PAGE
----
For dinner he and I went into town to a nice restaurant. I wonder if it is my imagination that shadows my memory, but it seems that we were the only two people at that restaurant. If there were others, I did not see them. The waiter seemed to be there for us exclusively. The table was set for us with a gleaming white cloth, a small vase with a cutting of fragrant lavender stocks. We took the waiter’s suggestion and ordered young cocks, hot and crisp straight from the rotisserie, one for each of us, about the size of Cornish hens, a tomato salad and fresh bread, and a Chianti. The birds were spicy and peppery, and it took several glasses of wine to quell the burn on our tongues. For dessert, a glass bowl with fresh fruit in cool water was set in front of us. I chose a peach, the size of a large grapefruit, and ate it the only way I knew how: biting into it, its juice running down my chin, making me laugh with delight.
What a wonderful treat that was, my first experience of being half of a couple and feeling at the same time grown up and childlike. I am sure Roland was overcharged for this wonderful dinner, being an American soldier. But we did not care, the evening was so magical. We parted ways, and he spent the night somewhere in town.
I returned to my family, and we slept in our tents, Hardy and I in one and my parents in the larger one. The following day Roland joined us as we took in the sights in Rome, looking for the catacombs in vain; eating watermelon from a street vendor; the Sistine Chapel was closed for restoration work. I was not allowed into St. Peter’s Cathedral – while I did have a scarf to cover my head, the sleeves of my blouse were too short and I was refused admission; we threw pennies into Trevi Fountain and made a wish.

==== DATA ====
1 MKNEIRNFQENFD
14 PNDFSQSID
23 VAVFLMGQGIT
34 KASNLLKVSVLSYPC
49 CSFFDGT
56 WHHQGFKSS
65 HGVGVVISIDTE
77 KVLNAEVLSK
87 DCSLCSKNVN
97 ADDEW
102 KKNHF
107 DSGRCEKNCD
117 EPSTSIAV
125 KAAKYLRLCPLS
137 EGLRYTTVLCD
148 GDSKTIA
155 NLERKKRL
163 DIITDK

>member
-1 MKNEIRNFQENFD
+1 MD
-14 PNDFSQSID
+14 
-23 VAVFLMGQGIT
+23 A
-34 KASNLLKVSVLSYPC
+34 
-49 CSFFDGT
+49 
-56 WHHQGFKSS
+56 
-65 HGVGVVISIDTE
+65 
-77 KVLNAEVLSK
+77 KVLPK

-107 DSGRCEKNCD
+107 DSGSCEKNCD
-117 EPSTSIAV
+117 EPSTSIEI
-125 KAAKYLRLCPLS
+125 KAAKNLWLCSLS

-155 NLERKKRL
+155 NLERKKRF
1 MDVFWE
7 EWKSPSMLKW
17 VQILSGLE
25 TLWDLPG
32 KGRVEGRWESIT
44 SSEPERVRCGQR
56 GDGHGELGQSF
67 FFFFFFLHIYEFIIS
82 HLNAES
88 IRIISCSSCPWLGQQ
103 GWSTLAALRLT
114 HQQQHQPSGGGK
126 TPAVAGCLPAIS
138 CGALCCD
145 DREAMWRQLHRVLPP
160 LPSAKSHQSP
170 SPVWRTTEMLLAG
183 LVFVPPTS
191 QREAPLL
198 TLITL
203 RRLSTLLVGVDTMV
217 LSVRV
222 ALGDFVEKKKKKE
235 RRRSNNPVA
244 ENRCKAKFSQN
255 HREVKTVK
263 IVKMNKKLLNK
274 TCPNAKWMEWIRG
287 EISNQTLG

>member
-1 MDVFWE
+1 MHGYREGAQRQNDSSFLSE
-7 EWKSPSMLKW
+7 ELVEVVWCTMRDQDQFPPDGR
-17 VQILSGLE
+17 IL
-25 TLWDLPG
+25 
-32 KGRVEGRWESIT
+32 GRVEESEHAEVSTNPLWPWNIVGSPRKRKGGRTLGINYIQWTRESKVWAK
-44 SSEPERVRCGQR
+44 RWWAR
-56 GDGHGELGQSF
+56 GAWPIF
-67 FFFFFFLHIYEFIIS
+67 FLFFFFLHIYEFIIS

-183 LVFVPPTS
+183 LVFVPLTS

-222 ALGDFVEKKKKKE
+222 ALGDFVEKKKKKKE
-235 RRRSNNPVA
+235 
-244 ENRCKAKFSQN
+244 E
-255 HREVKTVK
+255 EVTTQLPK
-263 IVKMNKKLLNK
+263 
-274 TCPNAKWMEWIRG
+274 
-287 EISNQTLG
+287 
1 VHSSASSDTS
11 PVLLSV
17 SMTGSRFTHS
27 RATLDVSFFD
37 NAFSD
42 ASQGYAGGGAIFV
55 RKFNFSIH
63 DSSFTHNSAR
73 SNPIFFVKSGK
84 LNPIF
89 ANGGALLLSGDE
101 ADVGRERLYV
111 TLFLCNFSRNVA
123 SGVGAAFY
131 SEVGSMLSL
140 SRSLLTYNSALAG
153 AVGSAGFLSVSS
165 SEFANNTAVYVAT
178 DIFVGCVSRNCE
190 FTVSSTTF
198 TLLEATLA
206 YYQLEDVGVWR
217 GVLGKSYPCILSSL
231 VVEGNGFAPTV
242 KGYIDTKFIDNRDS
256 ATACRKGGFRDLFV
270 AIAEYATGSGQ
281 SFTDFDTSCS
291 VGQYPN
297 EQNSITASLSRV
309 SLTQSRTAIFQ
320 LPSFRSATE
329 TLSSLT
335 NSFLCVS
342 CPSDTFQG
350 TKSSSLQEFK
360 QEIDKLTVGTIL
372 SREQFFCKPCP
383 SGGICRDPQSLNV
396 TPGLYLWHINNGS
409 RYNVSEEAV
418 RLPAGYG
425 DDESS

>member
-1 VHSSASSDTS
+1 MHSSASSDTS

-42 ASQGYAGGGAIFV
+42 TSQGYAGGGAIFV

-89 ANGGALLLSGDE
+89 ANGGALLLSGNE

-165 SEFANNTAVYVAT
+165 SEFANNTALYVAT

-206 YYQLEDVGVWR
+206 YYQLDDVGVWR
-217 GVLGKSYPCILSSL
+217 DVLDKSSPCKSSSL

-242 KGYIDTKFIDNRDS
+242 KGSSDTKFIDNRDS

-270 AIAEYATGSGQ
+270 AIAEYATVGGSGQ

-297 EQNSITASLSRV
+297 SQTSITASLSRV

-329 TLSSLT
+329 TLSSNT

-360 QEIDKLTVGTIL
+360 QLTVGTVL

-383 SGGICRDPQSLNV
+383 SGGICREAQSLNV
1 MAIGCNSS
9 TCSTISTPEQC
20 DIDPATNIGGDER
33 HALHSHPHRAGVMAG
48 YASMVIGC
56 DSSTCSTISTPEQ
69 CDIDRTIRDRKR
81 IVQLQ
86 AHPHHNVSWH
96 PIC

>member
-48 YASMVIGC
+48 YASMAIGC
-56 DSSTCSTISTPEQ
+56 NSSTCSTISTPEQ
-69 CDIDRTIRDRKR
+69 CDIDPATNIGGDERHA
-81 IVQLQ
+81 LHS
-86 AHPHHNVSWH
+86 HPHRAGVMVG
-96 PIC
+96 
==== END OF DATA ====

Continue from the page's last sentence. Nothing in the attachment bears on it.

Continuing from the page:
After the day in Rome, Roland left to travel to Capri and the “blue grotto,” I had not received permission to go with him. Our parents had mapped out different plans for us, which we followed in another day or so.
I came to find out, much later, that Roland had also visited our school friend Mac, one of the twins from his class, who he’d long been sweet on. He spent the whole night with her in Cologne – I would not call that a casual visit. I was very hurt when I found out, but I did not show it. I felt that he had been inconsiderate of me; yet, naively, I thought my tolerance and patience would be endless; I did not set any limits. I stubbornly imagined that no matter what, Roland and I had forged a bond between us – a bond that I believed would hold a lifetime.
But that, as it turned out, was an illusion.